Brent crude under $70 for 1st time since April
London: Brent crude oil sank Friday to a seven-month low under $70 on surging US energy stockpiles ahead of a weekend meeting of major oil producing nations.
In London morning deals, benchmark oil contract Brent North Sea crude for delivery in January slumped to $69.13 per barrel, the lowest level since April.
New York's West Texas Intermediate (WTI) for December tanked to $59.28 to hit a February low. The US benchmark had overnight entered a technical bear market, meaning that WTI has now lost 20 percent from its most recent peak last month. The fresh plunge comes as representatives from OPEC and non-cartel members prepare to meet Sunday in Abu Dhabi to discuss a possible output cut to protect their revenues amid slumping prices.
Since hitting four-year highs last month, crude prices have slumped on rising production, Chinese economic growth fears, and easing concerns about the impact of sanctions on Iran. Sentiment took another hammering overnight after the US Department of Energy revealed soaring crude stockpiles, indicating weaker demand in top oil consumer the United States. Washington's decision this week to grant waivers to eight countries including China, India and Japan from US oil sanctions on Iran, has helped also to push prices south.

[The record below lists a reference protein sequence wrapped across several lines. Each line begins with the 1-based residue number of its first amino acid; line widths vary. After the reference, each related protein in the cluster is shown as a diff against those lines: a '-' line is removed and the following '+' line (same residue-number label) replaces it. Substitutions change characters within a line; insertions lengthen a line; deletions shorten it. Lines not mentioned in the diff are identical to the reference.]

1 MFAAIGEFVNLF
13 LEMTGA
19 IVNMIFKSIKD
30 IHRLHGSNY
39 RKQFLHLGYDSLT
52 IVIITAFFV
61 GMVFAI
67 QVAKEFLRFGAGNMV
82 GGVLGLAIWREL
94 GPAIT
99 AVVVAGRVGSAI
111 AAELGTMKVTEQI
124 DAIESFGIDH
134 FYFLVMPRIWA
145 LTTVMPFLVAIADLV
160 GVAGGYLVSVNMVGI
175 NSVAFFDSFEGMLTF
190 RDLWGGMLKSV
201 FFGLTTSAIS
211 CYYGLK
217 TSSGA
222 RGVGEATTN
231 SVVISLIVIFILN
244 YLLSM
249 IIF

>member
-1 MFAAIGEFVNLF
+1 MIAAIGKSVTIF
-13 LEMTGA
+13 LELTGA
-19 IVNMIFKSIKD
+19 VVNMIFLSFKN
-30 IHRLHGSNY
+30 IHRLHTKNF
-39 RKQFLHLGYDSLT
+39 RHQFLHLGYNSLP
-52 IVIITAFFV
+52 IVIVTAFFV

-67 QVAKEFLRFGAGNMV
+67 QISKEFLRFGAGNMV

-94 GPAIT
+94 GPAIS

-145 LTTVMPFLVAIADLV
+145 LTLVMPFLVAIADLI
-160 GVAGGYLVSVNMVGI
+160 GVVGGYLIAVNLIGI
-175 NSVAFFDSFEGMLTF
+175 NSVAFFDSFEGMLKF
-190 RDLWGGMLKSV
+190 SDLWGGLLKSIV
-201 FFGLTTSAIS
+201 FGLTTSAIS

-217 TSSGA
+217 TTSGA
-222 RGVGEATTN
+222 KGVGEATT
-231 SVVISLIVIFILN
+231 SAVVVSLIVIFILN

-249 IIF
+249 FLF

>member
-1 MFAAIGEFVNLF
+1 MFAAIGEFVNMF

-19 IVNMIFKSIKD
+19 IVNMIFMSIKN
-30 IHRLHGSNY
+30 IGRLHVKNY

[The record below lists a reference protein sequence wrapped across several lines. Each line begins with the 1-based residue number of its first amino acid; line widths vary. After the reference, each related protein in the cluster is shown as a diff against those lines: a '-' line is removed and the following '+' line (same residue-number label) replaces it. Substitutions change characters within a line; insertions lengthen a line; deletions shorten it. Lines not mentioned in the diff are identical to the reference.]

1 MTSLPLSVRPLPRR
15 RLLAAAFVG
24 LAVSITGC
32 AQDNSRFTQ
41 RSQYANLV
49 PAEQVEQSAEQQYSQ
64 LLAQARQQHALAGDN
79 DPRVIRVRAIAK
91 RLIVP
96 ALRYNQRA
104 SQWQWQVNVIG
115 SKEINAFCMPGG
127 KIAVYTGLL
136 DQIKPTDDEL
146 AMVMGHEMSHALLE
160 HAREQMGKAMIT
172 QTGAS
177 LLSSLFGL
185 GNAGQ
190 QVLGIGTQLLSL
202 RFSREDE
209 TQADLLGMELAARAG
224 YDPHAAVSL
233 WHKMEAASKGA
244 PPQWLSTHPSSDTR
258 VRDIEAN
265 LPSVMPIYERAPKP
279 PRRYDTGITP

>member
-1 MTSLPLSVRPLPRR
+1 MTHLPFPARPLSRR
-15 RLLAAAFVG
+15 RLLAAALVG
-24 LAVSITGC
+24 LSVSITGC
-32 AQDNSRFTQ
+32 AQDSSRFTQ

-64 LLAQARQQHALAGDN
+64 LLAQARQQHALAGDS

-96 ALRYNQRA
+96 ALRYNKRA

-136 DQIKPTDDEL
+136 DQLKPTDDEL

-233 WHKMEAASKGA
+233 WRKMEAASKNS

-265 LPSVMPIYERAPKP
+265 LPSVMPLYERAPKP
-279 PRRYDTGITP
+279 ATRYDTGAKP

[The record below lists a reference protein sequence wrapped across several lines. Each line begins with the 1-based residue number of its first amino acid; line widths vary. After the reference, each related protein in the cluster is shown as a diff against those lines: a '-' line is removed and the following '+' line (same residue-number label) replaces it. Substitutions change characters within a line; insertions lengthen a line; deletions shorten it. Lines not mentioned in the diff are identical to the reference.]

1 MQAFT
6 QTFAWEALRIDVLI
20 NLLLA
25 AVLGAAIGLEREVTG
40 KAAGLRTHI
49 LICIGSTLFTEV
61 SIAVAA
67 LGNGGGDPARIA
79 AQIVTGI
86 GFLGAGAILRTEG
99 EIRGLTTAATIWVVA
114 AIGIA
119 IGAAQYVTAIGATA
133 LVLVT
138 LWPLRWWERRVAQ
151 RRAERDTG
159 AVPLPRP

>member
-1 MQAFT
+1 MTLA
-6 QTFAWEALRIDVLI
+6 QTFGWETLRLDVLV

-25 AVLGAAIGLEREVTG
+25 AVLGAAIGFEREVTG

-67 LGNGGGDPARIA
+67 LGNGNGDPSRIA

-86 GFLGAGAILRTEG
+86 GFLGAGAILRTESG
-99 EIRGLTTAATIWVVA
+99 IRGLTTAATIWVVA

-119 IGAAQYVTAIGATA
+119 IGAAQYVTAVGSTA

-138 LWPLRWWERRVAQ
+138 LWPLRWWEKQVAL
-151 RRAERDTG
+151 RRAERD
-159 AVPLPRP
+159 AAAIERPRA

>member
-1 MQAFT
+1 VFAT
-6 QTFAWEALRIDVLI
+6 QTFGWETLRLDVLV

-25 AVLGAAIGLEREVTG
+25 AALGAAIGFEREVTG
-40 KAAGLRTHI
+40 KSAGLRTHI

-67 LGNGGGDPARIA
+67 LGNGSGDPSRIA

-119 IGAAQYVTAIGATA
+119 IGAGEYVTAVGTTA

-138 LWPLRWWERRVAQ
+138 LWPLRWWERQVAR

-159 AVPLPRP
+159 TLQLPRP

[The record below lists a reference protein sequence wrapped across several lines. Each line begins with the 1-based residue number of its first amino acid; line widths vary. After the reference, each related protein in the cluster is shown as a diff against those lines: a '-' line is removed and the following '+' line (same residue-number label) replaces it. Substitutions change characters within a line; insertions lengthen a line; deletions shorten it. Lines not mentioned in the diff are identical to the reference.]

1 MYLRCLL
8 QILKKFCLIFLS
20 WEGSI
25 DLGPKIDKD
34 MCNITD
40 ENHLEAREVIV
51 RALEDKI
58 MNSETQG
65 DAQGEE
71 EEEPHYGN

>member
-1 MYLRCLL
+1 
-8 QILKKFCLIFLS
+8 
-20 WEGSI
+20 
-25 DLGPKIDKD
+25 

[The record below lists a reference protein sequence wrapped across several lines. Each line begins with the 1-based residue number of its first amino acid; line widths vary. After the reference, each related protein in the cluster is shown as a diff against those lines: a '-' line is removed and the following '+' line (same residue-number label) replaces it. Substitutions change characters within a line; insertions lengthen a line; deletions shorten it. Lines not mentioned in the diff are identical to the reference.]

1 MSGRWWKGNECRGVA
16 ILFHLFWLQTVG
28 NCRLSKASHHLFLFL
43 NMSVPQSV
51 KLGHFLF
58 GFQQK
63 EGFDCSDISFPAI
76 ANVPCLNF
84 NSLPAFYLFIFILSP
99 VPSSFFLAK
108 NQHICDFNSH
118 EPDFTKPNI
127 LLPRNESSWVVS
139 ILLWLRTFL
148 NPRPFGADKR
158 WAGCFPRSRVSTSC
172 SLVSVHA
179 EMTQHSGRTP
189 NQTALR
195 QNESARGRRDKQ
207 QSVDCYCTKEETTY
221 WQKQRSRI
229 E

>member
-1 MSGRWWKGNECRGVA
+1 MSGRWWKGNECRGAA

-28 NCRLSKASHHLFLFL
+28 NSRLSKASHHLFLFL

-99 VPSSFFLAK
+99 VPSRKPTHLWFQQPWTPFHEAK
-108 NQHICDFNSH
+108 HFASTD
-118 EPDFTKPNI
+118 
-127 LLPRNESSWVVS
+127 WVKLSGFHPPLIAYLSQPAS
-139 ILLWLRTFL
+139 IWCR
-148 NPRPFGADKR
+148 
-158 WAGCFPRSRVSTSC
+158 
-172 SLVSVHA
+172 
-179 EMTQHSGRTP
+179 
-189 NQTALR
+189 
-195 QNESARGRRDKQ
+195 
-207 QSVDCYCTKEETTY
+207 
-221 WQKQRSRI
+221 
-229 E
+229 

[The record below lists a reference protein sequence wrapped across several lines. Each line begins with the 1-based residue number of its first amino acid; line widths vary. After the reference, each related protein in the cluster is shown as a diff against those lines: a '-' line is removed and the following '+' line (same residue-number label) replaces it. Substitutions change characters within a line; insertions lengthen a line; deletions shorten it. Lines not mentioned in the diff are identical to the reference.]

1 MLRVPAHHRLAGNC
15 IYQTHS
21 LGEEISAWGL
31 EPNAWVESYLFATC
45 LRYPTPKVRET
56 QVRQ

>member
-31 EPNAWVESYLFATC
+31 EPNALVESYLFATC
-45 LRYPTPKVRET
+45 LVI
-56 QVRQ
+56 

"The recent drop in oil prices reflects a combination of factors," Economist Intelligence Unit analyst Cailin Birch said.
"For one, signs of slowing oil demand are beginning to appear; the rate of GDP growth in China is beginning to ease. Likewise, a spate of relatively weak corporate earnings reports in the US has raised concerns that the trade barriers will be damaging to many US firms."
Birch added: "Slower than expected growth in these two markets would translate into lower oil demand, and therefore prices." On Monday, US President Donald Trump's administration reimposed tough sanctions on Iran's financial institutions, shipping lines, energy sector, and petroleum products.
However, worries over oil supplies from Iran — which is the second biggest OPEC producer after kingpin Saudi Arabia — have diminished somewhat.
"The US government's decision to grant waivers to some important importers of Iranian oil has reduced fears of a supply crunch from the Middle East," said Birch. The Abu Dhabi meeting is aimed at addressing the market slump with a view to protecting the precious revenues of producer nations.
However, CMC Markets analyst David Madden said that the participants would likely refrain from any immediate action. "I do not expect much from the oil meeting," Madden said.
"The oil producers might talk about future production cuts as a way of stabilising the price, but the price needs to strike a balance -- of being cheap enough to keep demand strong and keep (President) Trump happy, but not so low that their oil revenue drops drastically."
Separately, the Wall Street Journal reported Friday that a government-funded think-tank in Saudi Arabia was studying the possible impact of breaking up OPEC.